Sister Alicia Torres, Winner of Food Network’s ‘Chopped’ Competition

“It was a great opportunity to show the message of the Gospels,” she said. “I did that because I love Christ Jesus.”

Sister Alicia Torres
Sister Alicia Torres (photo:

Fans of the Food Network’s “Chopped” series must remember Sister Alicia Torres, of the Franciscans of the Eucharist in Chicago, and her dramatic championship in 2015. Sister Alicia competed on a special Thanksgiving show that was divided into three 30-minute segments, from appetizer to main course to dessert.

She was cast on the show featuring chefs who serve the underprivileged. When Sister Alicia learned about the goal of that project, she told her superior she wished to participate. When given permission to apply, Sister Alicia went through the application process, never really imagining that she would be accepted.

“I had no intention to be on a reality television show,” she said. “The Food Network was looking for people to be on ‘Chopped’ and were calling convents. I told my superior that I like to cook but had no idea how it would work.” She had two interviews through Skype and was accepted because of her cooking experiences and her knowledge about food and meals. “I did it to highlight how we can all work together to help end hunger in our country, and also to give witness to Jesus. I saw it as something I could do for the poor and for Jesus,” she said.

Raised in a Catholic household, Sister Alicia attended a small Catholic high school and went to Loyola University in Chicago. Her decision to become a nun did surprise her parents, but she said she was really responding to a call from the Lord to enter the religious life. “The first question in my mind was, ‘What would this life look like?’” she said. “The Lord was inviting me to follow him and to love him especially as a sister. And we all have a particular role in life. I really did want to be a mom, but the Lord was calling me.”

When she entered the religious life, she was asked to cook, and had always enjoyed it. She remembered learning about meal preparation from her mother, father and grandmother. She also learned how a good meal can bring people together. “The greatest meal ever was the Last Supper,” she said. “The Christian community forms through food, by sharing meals, and as you sit at the table you receive a gift of what someone has given you. That is why family meals are so important. It has been a big impression on how food and faith connect.”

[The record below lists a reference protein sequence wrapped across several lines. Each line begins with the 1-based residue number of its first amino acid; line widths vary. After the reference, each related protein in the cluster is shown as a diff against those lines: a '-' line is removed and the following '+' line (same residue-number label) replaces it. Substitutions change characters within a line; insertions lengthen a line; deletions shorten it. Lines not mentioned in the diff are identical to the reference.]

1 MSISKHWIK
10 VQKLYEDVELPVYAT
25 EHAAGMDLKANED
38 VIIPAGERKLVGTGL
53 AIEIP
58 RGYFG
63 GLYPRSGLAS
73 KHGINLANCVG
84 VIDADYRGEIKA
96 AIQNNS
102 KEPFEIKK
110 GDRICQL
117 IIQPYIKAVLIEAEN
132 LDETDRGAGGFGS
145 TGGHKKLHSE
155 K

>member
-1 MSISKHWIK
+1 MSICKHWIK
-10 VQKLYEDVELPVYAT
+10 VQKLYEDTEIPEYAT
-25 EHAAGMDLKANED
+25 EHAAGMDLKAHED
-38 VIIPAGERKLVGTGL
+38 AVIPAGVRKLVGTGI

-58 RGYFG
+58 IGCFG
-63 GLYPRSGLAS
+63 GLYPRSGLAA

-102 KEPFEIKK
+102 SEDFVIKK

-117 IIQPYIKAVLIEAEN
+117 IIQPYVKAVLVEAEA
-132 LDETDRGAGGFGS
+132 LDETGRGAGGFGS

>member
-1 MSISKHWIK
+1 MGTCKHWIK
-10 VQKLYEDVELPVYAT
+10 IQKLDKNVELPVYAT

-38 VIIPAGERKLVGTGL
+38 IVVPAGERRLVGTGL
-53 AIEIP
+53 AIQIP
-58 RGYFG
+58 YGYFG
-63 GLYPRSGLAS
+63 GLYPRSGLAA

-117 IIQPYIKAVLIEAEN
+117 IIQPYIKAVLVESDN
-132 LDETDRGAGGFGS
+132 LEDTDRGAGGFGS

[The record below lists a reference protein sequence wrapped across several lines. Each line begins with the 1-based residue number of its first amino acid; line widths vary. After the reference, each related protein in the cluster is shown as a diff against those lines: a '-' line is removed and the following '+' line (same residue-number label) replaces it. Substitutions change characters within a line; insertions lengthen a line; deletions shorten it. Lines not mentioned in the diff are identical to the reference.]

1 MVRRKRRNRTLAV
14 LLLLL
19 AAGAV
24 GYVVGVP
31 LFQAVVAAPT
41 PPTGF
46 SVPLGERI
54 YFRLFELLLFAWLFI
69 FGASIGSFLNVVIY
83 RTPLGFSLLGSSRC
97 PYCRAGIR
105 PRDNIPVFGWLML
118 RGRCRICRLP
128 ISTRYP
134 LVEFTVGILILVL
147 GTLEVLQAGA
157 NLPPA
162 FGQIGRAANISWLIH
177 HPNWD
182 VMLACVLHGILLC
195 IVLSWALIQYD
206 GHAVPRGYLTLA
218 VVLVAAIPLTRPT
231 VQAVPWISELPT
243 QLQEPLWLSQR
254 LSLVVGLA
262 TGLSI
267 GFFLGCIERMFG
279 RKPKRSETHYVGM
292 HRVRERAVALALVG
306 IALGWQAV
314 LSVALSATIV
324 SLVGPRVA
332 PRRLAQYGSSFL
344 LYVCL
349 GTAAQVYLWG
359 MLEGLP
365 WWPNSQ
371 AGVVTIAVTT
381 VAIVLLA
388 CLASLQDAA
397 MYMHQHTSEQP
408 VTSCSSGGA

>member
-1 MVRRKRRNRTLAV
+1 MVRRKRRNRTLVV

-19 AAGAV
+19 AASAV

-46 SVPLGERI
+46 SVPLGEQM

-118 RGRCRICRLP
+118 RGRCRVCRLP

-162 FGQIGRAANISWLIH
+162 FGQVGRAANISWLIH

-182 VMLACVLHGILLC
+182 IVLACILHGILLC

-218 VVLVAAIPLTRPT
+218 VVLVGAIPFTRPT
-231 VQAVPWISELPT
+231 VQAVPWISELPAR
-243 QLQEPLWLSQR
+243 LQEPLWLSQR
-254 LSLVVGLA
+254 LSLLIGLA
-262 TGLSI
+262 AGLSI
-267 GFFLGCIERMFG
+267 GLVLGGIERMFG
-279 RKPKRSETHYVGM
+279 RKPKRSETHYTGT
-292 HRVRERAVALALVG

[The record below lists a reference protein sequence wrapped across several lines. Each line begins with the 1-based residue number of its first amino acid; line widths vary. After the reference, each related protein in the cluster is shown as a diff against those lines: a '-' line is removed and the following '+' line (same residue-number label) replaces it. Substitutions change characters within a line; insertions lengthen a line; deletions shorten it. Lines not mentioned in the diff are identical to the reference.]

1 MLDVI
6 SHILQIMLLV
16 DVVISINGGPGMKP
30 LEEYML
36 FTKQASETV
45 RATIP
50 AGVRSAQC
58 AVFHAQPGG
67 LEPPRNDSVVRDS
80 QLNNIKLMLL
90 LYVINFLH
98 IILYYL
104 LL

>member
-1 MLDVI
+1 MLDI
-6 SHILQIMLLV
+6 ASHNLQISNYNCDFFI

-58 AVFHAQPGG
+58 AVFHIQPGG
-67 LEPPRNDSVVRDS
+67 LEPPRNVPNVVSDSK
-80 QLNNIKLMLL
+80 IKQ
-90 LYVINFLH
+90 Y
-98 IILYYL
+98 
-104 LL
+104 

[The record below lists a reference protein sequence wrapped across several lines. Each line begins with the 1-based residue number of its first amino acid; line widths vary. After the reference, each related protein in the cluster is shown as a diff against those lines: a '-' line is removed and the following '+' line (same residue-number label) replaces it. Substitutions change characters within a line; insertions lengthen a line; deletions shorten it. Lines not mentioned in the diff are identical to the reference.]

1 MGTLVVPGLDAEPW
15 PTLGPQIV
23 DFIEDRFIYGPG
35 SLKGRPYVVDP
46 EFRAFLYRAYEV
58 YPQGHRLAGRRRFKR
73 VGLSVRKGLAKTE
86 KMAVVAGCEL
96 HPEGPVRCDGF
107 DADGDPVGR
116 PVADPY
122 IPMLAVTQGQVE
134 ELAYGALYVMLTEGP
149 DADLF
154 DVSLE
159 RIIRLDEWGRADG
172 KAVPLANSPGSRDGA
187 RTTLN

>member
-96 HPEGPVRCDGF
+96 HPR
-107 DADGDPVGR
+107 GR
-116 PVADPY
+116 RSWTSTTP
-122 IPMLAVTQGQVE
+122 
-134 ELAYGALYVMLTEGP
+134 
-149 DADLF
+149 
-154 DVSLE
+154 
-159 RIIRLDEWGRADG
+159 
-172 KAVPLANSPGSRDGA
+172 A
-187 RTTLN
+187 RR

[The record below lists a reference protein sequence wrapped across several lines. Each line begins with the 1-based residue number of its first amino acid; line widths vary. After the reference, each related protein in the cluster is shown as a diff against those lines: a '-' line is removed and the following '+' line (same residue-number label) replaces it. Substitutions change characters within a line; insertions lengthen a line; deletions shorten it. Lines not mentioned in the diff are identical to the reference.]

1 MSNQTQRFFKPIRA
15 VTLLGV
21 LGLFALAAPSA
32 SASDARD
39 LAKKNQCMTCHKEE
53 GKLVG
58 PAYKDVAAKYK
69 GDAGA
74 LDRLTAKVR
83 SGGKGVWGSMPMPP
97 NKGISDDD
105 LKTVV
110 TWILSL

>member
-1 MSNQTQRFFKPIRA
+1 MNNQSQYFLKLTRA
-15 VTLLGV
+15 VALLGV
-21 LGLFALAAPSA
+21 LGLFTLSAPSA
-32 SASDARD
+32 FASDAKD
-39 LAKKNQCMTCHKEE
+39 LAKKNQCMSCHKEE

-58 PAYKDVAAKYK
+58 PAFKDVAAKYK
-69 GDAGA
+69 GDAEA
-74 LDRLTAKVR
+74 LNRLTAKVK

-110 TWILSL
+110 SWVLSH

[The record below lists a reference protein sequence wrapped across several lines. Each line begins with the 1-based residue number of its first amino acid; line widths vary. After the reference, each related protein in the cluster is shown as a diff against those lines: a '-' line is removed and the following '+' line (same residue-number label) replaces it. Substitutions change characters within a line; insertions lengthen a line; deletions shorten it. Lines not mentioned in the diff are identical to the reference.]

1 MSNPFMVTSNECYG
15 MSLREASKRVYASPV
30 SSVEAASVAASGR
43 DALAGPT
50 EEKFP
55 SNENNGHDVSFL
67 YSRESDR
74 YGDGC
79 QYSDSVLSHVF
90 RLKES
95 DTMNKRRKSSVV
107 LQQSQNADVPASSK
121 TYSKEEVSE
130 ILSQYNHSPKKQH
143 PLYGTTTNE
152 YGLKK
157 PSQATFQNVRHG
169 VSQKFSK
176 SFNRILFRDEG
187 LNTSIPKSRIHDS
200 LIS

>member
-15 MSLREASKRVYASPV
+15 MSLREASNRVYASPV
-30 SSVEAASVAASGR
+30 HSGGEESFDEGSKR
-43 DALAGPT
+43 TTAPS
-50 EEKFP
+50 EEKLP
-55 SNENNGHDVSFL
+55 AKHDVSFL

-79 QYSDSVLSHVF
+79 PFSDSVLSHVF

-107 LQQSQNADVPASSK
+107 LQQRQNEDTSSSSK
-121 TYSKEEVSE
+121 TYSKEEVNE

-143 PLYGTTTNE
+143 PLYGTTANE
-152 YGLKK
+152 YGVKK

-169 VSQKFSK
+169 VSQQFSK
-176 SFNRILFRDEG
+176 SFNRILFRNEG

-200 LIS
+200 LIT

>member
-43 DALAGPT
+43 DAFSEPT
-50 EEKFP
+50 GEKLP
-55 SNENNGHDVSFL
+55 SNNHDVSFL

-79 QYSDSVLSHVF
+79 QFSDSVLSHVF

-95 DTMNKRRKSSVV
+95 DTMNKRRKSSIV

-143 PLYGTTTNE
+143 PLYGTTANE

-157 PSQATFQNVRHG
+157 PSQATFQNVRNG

Sister Alicia said that before her appearance she was nervous, but her family was excited, and her superior was really supportive. But on the day of the show, she was calm and looking forward to the experience for very Catholic reasons. “It was a great opportunity to show the message of the Gospels,” she said. “I did that because I love Christ Jesus. The Lord had given us a chance to help end hunger in the country.

“After I won ‘Chopped’,” she said, “many connections with the food industry were developed that have helped to serve our food pantry. Now, years after ‘Chopped’, our food pantry is feeding an average of 1,000 families a week during the pandemic. It shows how the pantry has developed.”

She noted that just being with others who cooked inspired her to look into other cuisines by reading cookbooks and looking at recipes. Once she had the knowledge of that particular cuisine, she would try out her iteration for each recipe.

Once the pandemic is over, she said, the nuns will do community meals once a month. She also has spearheaded cooking for volunteers, and still continues to cook for her community. “We have a new retreat center,” she said, adding that more food will be available to serve others.

Note: What Sister Alicia cooked for “Chopped”: quesadilla appetizer, an entree of curried chicken with sweet-potato/cranberry hash, and a dessert made from a Turkey ice cream cake, green bean ice pops, and mashed potato candy.